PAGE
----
England 'Til I Die - A celebration of England's amazing supporters by David Lane
|England 'Til I Die - A celebration of England's amazing supporters by David Lane|
|Reviewer: John Lloyd|
|Summary: The art and travel involved with being a fan of the English soccer squad, from the horse's mouth.|
|Buy? Maybe||Borrow? Maybe|
|Pages: 200||Date: April 2010|
|Publisher: Legends Publishing|
To start with, an admission. I am an English fan of football, but I am not a fan of England’s football squad. Hardly ever would I prefer to see the Three Lions triumphant. I never got into the habit, partly because I never saw the singularly English habit of supporting the underdog as making any sense. Plus you'll never get me standing up and singing that awful tune before the match. But here are testimonies from twenty or so people who see things completely differently to me.
This is a book to give proof of what a sacrifice is involved with following England. How somebody here could afford 222 matches on the trot, missing out on absolutely nothing, while having four children and two wives, I don’t know. Here is the young lad of yore, losing a perfectly healthy tooth, as dental pain was his excuse to skive school and see the game.
In fact the delights of foreign travel, the frustrations of the actual matches, the camaraderie among the terrace inhabitants – all are here and all are obvious. Several summations of this book, and conclusions, are just that – a little too obvious. It’s clear all essays here are far too eloquent, erudite and entertaining – the first one is immediately seen as good quality journalese. These are not from the average Eng-er-land fan, surely.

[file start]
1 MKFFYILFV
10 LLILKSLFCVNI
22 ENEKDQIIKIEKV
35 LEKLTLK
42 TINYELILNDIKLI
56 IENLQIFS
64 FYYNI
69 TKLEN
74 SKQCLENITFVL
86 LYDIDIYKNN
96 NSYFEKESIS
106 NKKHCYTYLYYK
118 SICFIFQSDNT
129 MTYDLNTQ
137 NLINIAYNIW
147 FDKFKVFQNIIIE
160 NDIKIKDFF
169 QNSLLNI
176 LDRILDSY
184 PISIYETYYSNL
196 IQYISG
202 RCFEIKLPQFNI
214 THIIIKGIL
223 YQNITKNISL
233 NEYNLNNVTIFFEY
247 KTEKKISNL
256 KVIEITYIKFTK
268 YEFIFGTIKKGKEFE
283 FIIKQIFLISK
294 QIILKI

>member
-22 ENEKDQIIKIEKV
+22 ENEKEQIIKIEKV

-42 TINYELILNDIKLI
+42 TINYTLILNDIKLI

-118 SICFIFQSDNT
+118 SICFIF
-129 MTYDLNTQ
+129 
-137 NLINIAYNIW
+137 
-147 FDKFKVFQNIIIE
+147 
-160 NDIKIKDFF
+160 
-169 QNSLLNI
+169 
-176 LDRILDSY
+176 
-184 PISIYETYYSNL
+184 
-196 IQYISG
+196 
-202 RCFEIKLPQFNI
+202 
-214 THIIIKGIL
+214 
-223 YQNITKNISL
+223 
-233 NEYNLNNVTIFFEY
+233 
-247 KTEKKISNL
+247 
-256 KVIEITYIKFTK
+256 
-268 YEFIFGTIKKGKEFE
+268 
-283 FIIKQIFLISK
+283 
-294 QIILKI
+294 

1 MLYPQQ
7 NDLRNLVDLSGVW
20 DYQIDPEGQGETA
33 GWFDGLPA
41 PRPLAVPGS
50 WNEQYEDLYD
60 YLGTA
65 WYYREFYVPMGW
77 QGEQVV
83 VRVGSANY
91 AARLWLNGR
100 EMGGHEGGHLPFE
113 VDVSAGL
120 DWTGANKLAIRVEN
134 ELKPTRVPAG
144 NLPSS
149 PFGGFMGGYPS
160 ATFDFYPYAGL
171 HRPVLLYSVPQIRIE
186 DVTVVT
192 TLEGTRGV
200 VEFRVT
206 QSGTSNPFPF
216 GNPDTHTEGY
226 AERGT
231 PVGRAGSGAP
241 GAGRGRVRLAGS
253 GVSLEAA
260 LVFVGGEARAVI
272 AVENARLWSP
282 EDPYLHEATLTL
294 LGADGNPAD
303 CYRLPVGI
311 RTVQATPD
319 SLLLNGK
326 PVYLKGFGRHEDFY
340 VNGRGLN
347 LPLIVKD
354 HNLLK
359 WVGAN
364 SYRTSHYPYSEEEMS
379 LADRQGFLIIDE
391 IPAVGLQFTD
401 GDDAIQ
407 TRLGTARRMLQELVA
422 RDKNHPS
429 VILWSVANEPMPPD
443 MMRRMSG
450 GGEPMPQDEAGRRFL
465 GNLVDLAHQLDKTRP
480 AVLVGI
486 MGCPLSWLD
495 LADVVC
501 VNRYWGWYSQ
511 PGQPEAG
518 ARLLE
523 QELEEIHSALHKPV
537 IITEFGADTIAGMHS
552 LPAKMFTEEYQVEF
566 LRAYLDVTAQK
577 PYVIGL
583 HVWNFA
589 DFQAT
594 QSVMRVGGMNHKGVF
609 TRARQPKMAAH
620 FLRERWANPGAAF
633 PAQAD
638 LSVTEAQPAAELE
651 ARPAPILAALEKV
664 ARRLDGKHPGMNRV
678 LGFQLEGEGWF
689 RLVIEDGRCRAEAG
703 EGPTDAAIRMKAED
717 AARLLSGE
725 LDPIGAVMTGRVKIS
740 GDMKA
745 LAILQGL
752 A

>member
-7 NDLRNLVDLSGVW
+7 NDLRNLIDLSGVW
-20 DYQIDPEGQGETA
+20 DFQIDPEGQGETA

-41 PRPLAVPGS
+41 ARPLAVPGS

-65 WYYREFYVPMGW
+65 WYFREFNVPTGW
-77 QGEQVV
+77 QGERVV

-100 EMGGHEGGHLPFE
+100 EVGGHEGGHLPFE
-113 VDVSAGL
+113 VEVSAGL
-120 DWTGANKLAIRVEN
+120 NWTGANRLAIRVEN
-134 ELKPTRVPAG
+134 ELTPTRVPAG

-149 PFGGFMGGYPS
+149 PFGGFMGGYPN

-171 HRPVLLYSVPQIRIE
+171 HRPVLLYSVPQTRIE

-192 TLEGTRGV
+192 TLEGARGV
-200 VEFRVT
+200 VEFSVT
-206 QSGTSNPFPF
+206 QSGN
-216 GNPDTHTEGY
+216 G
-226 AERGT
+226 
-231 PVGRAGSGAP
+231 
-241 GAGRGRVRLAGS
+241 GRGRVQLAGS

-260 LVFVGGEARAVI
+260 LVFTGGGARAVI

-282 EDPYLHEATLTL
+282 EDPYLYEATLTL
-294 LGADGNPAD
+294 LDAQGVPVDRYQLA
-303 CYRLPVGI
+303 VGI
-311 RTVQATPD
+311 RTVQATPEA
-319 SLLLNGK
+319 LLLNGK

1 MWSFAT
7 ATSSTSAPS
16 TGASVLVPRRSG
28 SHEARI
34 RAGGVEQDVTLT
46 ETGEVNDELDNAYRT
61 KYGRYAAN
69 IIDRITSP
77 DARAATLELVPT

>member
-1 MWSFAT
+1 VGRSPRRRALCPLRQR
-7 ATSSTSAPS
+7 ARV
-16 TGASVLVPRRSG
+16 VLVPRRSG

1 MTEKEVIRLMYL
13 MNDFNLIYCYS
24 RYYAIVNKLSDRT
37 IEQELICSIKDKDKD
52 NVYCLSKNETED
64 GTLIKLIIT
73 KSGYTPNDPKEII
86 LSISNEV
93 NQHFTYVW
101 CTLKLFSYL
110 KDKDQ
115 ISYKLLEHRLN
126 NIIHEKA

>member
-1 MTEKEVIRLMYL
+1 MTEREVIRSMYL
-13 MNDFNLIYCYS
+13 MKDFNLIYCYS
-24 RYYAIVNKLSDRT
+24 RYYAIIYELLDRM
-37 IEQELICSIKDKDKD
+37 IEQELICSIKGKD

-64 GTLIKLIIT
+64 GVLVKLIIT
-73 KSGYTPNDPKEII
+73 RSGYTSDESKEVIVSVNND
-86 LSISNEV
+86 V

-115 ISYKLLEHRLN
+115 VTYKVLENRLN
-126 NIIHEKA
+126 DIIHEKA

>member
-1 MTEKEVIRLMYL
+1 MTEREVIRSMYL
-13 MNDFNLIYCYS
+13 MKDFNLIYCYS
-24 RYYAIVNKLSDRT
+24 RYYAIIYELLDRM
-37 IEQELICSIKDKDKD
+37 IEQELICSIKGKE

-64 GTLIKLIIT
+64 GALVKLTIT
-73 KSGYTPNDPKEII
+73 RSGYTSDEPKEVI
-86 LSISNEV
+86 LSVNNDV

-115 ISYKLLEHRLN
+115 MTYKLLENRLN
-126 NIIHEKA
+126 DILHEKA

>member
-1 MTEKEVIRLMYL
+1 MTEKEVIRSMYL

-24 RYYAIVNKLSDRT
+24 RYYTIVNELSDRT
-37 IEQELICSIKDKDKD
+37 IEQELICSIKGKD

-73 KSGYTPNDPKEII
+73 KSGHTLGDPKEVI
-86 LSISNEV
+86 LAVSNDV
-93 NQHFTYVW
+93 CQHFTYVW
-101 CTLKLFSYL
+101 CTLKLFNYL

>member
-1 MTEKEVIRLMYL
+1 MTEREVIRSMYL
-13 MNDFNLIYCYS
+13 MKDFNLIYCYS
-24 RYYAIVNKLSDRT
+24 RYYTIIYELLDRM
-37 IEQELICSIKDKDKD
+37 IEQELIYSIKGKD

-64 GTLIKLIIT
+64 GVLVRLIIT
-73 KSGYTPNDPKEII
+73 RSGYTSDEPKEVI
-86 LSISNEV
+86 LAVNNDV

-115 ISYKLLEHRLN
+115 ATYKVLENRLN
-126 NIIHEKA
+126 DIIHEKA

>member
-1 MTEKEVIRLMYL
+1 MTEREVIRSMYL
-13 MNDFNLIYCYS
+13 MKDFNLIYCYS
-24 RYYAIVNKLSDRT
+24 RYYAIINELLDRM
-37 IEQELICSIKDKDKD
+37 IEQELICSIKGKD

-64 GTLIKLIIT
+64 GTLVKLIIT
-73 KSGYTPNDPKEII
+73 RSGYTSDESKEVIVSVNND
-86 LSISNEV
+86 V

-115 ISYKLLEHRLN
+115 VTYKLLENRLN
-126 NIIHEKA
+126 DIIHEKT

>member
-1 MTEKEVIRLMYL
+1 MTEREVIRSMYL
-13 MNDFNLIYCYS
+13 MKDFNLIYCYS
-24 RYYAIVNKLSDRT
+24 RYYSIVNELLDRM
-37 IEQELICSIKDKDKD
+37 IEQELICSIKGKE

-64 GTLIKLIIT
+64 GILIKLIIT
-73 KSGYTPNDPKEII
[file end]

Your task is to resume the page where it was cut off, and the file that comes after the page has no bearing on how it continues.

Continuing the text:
It’s clear too how much copious drinking goes on around the match. It’s clear too how these reporters travel the globe following the squad, and all the witnessed violence, antagonism, racism and more is entirely the fault of those bearing foreign flags (and, OK, their violent police forces).
Page 56 is the book in summary. Mick always said that the games were 'always rubbish' and that he’d never seen England play well – but more importantly, it was 'a good piss up'! But beyond that reductio ad absurdum, there is variety here. There are home experiences, at Wembley and more, and different approaches to the anecdote from Europe. Dare I say it, a couple of the writers here I could even see myself getting along with very well – namely the two that most visibly broke away from the booze trail to see more of far-flung climes, even if they're only darkest Poland. As for the young fan who said he felt very privileged because he’d seen so much more of the world than anybody else he’d known, purely because of England’s Eleven, I can’t be alone in wanting to throttle him and suggest the world was there anyway, outside the stadia and the official fan trips.
A brother gets his ribs crushed in a mass brawl, and the correspondent says England fans were given a terrible reputation by the media. That's probably true, and this book is going to partly redress the balance – but in that and other regards it will be preaching to the converted. I cannot see this selling well in Scotland. But there are of course many people for whom this book will speak to the soul, and encapsulate their very own thoughts and experiences. They might even know the writers from within the turnstiles – or within the sozzled fall-out afterwards.
To those red and white-clad fans, they can add half a mark to our Bookbag rating. This is a book which goes where it wants in a brisk, bright (and brightly-coloured) and enjoyable style, but with such a singular raison d’etre does not have far to travel.
I must thank the publishers for my review copy.
I can see the fans herein enjoying Where Are They Now? - Rediscovering Over 100 Football Stars of the 70s and 80s by Matt Allen hugely – I did.
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